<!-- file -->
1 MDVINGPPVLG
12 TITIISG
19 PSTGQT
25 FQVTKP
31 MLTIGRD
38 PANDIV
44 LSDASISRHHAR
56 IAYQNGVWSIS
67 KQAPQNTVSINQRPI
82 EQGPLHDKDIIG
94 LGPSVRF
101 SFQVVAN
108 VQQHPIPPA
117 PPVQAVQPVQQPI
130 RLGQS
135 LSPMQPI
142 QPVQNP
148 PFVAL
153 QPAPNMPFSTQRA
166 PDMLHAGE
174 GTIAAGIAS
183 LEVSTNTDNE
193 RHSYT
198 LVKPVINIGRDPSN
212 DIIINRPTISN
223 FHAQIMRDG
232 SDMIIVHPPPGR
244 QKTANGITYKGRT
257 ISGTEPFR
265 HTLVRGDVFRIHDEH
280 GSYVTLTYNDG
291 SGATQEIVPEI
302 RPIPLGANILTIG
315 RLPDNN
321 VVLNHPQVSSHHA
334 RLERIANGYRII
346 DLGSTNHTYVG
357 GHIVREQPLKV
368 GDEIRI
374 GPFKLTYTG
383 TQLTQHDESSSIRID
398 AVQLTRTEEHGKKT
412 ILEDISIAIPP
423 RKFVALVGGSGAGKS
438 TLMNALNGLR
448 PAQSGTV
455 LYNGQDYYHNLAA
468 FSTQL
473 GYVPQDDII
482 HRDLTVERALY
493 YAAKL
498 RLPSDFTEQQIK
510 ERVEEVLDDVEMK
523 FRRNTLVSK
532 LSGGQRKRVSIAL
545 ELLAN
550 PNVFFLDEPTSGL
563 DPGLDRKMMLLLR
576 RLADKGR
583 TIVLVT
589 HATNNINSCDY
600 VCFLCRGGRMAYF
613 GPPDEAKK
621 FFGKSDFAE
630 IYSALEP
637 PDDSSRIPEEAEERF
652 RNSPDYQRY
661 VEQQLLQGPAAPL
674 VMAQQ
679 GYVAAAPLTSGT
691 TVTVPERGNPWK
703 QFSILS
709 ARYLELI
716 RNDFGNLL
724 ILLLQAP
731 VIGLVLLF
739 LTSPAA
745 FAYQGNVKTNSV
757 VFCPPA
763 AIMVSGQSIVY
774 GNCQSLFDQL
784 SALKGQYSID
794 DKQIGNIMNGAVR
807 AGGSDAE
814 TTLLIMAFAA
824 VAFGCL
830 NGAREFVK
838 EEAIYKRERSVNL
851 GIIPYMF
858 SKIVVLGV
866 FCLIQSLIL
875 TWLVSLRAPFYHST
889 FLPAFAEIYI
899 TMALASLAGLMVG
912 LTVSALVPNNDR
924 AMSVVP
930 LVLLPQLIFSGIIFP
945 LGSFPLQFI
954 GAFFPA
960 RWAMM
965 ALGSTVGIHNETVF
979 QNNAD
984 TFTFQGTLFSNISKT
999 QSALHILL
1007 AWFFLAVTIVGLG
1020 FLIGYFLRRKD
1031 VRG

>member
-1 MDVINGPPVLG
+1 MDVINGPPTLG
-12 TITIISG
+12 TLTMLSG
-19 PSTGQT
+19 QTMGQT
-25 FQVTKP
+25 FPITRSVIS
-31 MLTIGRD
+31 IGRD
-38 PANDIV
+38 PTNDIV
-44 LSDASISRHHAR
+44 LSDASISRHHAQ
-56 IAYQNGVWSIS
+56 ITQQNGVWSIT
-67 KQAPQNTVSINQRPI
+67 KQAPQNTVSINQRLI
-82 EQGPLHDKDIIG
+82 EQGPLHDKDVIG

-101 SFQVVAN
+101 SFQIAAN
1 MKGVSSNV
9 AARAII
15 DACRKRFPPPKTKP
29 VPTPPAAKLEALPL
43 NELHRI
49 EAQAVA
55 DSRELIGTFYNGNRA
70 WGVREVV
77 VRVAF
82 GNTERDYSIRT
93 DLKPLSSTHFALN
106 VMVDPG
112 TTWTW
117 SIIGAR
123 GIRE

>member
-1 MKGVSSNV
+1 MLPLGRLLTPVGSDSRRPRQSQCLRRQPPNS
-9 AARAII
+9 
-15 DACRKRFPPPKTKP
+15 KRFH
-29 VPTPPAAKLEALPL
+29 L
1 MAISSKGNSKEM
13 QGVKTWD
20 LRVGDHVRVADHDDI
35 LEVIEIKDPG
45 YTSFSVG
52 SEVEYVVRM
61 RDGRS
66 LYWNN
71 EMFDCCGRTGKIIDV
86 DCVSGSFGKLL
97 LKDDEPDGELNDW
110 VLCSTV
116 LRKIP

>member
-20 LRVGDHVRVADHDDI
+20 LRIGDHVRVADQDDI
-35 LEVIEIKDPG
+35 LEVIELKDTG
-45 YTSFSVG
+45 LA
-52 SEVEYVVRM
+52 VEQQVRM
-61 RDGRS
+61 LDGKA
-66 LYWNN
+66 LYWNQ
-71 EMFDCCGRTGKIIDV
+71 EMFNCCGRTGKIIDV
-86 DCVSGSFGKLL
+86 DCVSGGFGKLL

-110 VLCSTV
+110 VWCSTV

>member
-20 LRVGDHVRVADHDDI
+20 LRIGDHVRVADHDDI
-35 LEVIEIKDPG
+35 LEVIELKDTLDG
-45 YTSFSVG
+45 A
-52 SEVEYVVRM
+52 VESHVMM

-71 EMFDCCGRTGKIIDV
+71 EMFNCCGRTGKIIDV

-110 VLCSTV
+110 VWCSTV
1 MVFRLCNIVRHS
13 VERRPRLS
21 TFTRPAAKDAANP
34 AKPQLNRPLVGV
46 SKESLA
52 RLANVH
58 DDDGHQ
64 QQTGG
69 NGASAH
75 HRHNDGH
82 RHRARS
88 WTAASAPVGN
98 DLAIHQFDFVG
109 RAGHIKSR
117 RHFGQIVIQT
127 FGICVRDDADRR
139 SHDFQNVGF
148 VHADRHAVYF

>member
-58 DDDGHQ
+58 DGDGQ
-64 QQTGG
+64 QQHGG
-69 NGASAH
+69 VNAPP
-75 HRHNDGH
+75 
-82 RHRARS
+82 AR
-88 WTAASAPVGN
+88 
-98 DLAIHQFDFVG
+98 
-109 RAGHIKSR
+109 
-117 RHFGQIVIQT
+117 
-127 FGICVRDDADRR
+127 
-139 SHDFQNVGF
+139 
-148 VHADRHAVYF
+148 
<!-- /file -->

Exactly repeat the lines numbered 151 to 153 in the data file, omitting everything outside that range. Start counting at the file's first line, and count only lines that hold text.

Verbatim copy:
-15 DACRKRFPPPKTKP
+15 KRFH
-29 VPTPPAAKLEALPL